Swing away: Swatting puck out of midair not uncommon or easy

Displacement: taking the disc out of the air is not uncommon or easy

Displace: taking the disc out of the air is not uncommon or easy

Associated Press
News May 2, 2018, 12:10 IST


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As with so many things, Sidney Crosby makes it look easy.

There was a time when he fired the puck off the post and hit the rebound in the net out of the air. Or, the moment he waited for the record to fall and hit him with his hand back to score a goal. Or, when he hit the puck for himself with his cane before touching it.

"I think they are just instincts," Crosby said.

Actually, it's a mix of natural talent, instincts, conscience, time, patience and hand-eye coordination. Crosby's Pittsburgh teammates are surprised every time he does, and they should be.

"It's just a reaction," said Penguins' end, Conor Sheary. "When you see the record in the air, you try to hit, it's better than many other guys, and I do not know what that is."

Flapping a piece of frozen gum 3 inches in diameter and 1 inch thick with a 2 to 3 inch wide cane blade is not an easy task. Doing it at full speed in an NHL playoff game certainly increases the degree of difficulty. However, several goals have already been scored or saved in this postseason with a player able to connect his club with a puck in the air at the perfect moment.

As recently as Tuesday night, the end of the capitals Alex Ovechkin took out the disc from the Ventile publication in the Crosby form for the winner of the game to beat the penguins.

"I came to the post office and it's good that I did not raise my arms," ​​Ovechkin said. "I finished the play and I was lucky."

Teams do not have exercises for this kind of thing, but hockey players always play with the puck, so familiarity with the stick and the puck takes root at an early age. Playing baseball and other sports that grow can not hurt. Washington Capitals forward Brett Connolly, who scored a baseball-style goal with Boston in 2015, believes that players learn the skill and try to use it when they can.

"His athleticism takes over at that point," Connolly said. "Once your hand is at a high level, you can follow the record, I think that as hockey players we are always watching, we are very fast, our eyes are everywhere and we are looking at the record. do it and sometimes it works. "

Toronto's Connor Brown scored on goal in Game 5 of the first round when the puck bounced off a defender's staff and hit before goalkeeper Tuukka Rask knew where he was. Columbus goalkeeper Sergei Bobrovsky did not know where the record was when captain Nick Foligno knocked him down to avoid a goal in the first round against Washington, a product of years of work.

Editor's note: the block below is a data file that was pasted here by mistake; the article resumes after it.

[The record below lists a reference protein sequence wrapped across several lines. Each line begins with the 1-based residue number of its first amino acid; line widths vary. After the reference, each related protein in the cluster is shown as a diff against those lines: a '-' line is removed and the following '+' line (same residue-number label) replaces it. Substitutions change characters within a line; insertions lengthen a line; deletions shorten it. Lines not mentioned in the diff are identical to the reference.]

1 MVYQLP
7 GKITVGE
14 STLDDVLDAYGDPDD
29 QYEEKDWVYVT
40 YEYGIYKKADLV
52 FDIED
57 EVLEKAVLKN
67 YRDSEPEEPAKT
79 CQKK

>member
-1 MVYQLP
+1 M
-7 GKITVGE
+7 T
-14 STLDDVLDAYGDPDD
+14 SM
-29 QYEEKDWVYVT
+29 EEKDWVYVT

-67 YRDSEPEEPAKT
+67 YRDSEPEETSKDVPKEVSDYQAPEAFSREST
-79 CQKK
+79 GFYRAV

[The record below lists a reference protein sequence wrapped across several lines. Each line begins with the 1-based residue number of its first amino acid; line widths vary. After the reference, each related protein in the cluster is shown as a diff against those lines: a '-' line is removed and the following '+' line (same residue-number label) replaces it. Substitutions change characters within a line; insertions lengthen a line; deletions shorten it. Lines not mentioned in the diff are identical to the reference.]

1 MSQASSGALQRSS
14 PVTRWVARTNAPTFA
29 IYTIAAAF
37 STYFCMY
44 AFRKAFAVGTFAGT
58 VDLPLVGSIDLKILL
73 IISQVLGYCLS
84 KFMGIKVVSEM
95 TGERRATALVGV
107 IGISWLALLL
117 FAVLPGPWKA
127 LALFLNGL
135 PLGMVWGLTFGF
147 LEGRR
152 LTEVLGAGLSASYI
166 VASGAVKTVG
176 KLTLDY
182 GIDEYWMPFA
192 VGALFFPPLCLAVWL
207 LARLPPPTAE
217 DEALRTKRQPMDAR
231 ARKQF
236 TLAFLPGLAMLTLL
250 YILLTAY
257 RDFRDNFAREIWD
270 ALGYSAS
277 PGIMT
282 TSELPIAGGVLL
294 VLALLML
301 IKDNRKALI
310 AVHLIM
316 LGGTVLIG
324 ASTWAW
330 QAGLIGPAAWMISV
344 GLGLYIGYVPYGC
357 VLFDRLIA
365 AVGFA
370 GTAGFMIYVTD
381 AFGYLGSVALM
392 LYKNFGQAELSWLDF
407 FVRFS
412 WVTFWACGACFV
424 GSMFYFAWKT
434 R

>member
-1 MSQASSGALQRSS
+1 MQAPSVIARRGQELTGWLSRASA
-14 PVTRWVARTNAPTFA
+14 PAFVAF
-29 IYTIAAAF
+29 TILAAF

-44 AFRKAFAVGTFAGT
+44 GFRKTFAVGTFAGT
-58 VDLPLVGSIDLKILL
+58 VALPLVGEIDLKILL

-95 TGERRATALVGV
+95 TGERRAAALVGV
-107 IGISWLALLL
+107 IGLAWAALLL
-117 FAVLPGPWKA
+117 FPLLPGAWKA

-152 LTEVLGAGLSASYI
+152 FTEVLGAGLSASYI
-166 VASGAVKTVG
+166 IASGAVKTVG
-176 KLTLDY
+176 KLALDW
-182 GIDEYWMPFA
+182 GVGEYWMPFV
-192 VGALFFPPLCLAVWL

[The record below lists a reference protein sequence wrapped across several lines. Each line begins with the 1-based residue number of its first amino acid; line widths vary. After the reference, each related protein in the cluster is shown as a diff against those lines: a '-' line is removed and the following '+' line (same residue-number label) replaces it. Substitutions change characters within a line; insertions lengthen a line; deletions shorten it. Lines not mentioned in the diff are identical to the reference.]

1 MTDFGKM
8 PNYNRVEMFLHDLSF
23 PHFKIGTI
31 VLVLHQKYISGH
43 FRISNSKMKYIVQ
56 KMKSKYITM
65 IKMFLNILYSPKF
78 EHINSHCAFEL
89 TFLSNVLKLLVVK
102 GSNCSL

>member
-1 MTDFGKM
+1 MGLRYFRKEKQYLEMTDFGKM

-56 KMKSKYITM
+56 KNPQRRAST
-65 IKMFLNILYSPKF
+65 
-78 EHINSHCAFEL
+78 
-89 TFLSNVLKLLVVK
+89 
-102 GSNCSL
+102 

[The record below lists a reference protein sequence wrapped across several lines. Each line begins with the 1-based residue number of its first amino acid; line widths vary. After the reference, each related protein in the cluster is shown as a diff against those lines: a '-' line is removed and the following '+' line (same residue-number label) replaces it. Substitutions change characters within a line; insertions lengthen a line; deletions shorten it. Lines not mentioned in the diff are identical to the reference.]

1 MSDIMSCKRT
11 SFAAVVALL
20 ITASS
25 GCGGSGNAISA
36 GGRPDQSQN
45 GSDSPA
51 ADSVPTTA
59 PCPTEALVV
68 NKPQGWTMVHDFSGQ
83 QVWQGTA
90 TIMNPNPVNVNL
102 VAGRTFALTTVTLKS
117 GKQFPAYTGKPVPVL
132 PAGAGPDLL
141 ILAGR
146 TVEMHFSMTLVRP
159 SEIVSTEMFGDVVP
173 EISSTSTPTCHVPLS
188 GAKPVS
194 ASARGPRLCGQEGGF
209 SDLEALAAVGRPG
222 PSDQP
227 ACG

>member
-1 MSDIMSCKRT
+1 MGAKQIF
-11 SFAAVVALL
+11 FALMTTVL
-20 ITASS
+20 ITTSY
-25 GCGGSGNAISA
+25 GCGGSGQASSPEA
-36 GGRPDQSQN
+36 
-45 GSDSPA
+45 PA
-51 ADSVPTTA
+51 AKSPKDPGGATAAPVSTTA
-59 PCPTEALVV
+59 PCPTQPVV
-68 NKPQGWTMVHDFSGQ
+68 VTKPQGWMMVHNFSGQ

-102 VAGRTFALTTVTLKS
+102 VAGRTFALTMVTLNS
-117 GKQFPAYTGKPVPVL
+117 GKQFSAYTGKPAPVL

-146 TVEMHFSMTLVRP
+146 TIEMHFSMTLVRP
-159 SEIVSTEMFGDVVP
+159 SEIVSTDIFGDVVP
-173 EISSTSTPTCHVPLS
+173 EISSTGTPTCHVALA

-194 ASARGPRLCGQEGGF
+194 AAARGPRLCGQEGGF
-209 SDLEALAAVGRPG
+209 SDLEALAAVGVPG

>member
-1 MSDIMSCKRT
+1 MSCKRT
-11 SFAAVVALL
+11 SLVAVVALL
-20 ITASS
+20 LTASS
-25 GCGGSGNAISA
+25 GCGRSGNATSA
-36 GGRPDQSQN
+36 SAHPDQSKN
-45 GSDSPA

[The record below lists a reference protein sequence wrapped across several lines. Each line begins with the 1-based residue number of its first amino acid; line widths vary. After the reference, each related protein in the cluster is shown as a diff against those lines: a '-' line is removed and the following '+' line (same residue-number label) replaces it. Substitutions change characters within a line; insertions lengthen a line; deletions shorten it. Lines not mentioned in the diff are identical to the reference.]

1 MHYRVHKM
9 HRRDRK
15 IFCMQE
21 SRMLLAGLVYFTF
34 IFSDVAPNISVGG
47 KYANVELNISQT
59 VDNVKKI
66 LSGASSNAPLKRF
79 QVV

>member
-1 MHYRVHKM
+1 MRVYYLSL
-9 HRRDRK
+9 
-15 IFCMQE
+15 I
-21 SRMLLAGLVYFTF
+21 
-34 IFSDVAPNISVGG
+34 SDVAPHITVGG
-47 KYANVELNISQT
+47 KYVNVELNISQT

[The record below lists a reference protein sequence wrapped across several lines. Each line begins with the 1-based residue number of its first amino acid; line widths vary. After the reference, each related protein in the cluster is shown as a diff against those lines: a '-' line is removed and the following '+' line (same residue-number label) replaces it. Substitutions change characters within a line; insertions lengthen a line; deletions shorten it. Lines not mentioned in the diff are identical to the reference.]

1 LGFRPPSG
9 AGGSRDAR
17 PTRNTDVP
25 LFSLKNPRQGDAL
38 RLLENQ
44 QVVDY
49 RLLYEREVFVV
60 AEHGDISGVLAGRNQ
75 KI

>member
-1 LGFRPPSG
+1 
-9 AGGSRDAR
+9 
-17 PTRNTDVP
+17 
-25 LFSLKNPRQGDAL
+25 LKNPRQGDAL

"That was really my boy, so the least I could do was hit him," Foligno said. "Honestly, I practice it so much playing with the record that you get used to playing so many years, obviously, a bit of luck to make sure you get it out and not hit anywhere else"

To no one's surprise, Crosby's career is full of similar highlights. He hit a home run once during batting practice at PNC Park a few years ago.

On ice, Crosby does not have to hit the record as hard as Aaron Judge hits a baseball or as precisely as Roger Federer hits a tennis ball, but Penguins end Bryan Rust correctly points out: "They're also looking for it to be in the air, our sport, the disc should not be in the air. "

Crosby and others solve it anyway. 19659020] "There are many things you should know, and you need records to be in those areas to do it," Crosby said. "Sometimes you can spend some time where you do not get an album that's right there for you, I've been close to the network when the discs have been able to leave them there for me, there's a lot of different things, but I think it's inside and out of the network trying to expect different things and be prepared for that. "

Playing peewee baseball explains some of this to Crosby, a two-season and playoff MVP who works on redirecting and hitting records so often in practice has become a routine to score.

Not so much for others, like Bruins forward Sean Kuraly, who played the waiting game during Game 1 of the Boston series against Toronto and hit the puck in as it fell on Maple Leafs goalie Frederik Andersen .

"You have to wait for the disc to come down," said impatient Kuraly. "I'm a terrible baseball player, it has nothing to do with baseball."

Goalkeepers with thicker swords also come into action. Andersen stole Rick Nash with a sure goal in the first round of Game 6, and Matt Murray of Pittsburgh extended his stick to stop Ovechkin in Game 2 of the Penguins-Capitals series.

Archers are expected to keep the record by any means necessary.

Mark a goal hitting the disc? Well, that's just fun.

"It's a creative game, you have to mix it and be creative," Connolly said. "To score, you have to try to do something different sometimes to get one."


AP sports writers Jimmy Golen in Boston and Will Graves in Pittsburgh contributed.


Follow Hockey Writer Stephen Whyno on Twitter at https://twitter.com/SWhyno


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